Verification of Tomcat status

Once we have executed the startup scripts, the next step is the verification of the Tomcat services, to check whether services are coming up fine or not. By default, Tomcat runs on HTTP port 8080 and can be accessed on the web browser using the URL, http://localhost:8080. We then find the Tomcat welcome page, which shows that Tomcat is installed correctly and running fine in the environment, as shown in the following screenshot:

Once the welcome page for Tomcat 7 is displayed, we can verify the server status by clicking on Server Status.

It will prompt for the user ID/password. Remember, we have created a user admin that the user ID will be used here for access, as shown in the following screenshot:

 

Common problems and troubleshooting in installation


There are multiple issues which may arise during the installation of Tomcat 7. Let's discuss these issues:

Error: Permission denied for the Java binary

Scenario 1: The Java installation is not working, while executing the Java binary.

[[email protected] opt]# ./jdk-6u24-linux-i586.bin
-bash: ./jdk-6u24-linux-i586.bin: Permission denied

Issue: The Java binary doesn't have execute permissions with a specific user.

Fix: Change the permission to 0755 for ./jdk-6u24-linux-i586.bin using the following command:

chmod 0755 jdk-6u24-linux-i586.bin

Note

The chmod 0755 file is equivalent to u=rwx (4+2+1),go=rx (4+1 & 4+1). The 0 specifies no special modes.

Error: Tomcat is not able to find JAVA_HOME

Scenario 2: While starting the Tomcat startup script, the following error occurs:

[[email protected] bin]# ./startup.sh
Neither the JAVA_HOME nor the JRE_HOME environment variable is defined
At least one of these environment variables is needed to run this program

Fix: Check the .bash_profile and find out whether the following mentioned entry is present in the file:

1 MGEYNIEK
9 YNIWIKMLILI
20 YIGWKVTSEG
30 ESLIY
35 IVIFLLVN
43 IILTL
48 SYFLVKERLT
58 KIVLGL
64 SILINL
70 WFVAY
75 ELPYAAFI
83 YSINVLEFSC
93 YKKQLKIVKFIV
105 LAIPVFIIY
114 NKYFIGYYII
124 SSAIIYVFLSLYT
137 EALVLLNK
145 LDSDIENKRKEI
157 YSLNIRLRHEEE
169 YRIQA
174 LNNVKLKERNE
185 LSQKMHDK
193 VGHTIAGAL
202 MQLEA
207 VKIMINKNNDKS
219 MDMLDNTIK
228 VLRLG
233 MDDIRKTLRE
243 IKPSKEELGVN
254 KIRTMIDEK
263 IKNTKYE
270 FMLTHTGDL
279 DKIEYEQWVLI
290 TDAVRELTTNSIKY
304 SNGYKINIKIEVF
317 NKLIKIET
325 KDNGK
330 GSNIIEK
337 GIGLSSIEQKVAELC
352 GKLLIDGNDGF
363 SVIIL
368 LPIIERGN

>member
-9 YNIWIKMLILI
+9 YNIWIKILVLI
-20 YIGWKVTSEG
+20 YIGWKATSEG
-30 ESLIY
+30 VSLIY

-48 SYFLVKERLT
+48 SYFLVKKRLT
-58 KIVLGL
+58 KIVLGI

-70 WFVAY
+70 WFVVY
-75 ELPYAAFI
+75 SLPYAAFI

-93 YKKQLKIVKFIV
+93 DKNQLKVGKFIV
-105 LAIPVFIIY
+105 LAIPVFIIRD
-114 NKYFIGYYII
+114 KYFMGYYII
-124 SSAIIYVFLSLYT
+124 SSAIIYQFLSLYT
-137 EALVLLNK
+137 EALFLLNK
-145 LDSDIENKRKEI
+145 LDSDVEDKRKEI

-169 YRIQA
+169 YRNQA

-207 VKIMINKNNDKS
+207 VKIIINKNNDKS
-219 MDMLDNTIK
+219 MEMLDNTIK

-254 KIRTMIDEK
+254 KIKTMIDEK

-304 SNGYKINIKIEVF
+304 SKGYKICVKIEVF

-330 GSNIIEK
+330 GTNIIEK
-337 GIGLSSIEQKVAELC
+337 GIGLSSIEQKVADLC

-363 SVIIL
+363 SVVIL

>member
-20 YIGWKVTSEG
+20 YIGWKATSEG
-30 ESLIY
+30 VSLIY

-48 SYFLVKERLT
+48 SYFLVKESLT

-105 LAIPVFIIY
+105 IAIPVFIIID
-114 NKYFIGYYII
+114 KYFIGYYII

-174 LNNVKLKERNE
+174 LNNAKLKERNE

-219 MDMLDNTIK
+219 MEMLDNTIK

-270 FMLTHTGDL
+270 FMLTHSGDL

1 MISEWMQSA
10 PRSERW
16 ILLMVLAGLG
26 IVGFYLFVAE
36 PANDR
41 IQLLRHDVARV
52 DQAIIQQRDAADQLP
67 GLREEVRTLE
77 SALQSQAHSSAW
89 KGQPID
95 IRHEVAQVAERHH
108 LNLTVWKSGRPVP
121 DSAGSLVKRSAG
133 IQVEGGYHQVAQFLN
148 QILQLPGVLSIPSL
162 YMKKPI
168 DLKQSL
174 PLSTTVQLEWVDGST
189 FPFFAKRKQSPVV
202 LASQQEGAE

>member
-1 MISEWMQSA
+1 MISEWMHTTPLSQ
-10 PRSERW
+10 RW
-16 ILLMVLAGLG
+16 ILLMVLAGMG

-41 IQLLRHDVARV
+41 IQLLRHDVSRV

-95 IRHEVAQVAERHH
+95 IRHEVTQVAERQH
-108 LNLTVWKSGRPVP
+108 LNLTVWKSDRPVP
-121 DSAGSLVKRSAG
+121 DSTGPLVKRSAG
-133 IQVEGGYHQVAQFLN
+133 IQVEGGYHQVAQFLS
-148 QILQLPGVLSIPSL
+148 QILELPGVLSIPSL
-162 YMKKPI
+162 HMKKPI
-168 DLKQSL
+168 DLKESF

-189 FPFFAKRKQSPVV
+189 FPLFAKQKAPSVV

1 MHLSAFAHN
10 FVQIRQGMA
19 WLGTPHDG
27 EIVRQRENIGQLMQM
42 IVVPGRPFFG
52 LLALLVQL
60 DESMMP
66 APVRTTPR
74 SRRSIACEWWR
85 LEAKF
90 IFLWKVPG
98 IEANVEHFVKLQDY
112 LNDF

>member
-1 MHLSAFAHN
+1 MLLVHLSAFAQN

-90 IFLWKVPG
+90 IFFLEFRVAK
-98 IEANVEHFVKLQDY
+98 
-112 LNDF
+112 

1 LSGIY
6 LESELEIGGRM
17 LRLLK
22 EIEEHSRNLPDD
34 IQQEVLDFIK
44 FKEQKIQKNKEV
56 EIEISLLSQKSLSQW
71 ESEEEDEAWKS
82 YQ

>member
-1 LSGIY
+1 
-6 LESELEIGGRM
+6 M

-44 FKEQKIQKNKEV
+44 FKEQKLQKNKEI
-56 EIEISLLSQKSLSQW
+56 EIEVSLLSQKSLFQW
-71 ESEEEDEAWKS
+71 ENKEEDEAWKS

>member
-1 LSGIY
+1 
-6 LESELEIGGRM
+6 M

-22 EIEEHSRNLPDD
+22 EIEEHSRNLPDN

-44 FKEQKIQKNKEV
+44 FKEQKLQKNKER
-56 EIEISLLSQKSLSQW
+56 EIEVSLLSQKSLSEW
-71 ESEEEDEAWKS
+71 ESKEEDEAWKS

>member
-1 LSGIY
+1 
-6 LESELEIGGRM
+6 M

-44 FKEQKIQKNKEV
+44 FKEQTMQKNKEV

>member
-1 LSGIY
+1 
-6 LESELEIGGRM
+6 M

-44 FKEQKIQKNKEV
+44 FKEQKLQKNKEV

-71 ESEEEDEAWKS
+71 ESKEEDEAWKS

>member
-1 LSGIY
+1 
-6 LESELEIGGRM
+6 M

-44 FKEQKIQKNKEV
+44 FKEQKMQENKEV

JAVA_HOME=/opt/jdk1.6.0_24
PATH=$JAVA_HOME/bin:$PATH:$HOME/bin
export PATH JAVA_HOME

Error: Error in the logs showing port already in use

Scenario 3: Tomcat services is not displayed after running startup.sh.

Issue: This service is already running on the server.

Fix: Check for any Java process running in the system using the following command in Linux:

Ps -ef |grep tomcat

This command will show all Tomcat processes. If any process is running on an OS, kill it and run the startup scripts again.

In Windows, go to the Task Manager and check if any Java process is running for Tomcat. If any process is running, then kill the process and restart the Tomcat services.

 

Summary


In this chapter, we have covered the Apache Tomcat history and new features introduced in Tomcat 7. We have done a step-by-step installation of Tomcat on Windows and Linux operating systems. Also, we have discussed the common problems that may arise during the installation and their possible solutions.

In the next chapter, we will discuss the various methods used for deployment in Tomcat 7 and solution of issues that may occur during the deployment process.

About the Author

  • Tanuj Khare

    Tanuj Khare has worked as a professional in IT for six+ years. He is involved in Process improvements using ITIL framework and techniques (LEAN and Six sigma). He is MCSA and ITIL certified and has expertise in handling critical production server issues and has a track record of dealing with many complex problems. His quick resolution to issues faced in a production environment helped his team and clients a lot. Tanuj has SME (subject matter expertise) in Tomcat, weblogic, and JBOSS Server Administration. His experience includes working with large enterprise web hosting environment for J2EE container and small teams and his quick turnaround time resulted in on-time delivery. Apart from this, his technical expertise in root cause analysis, problem management, migration of enterprise application, and upgrade of web application servers is commendable. Until now he has done around 100+ enterprise application migrations. He has also done J2EE web and application upgrades and managed environments with 1,000+ middleware instances. Outside of work life, Tanuj enjoys playing table tennis and exploring new technologies. Tanuj is a good dancer. This is his first book.

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Latest Reviews

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Good book... unfortunately a bit dated with Tomcat 8 an 9 already out...
Open source tools such as this is driver of technology
Apache Tomcat 7 Essentials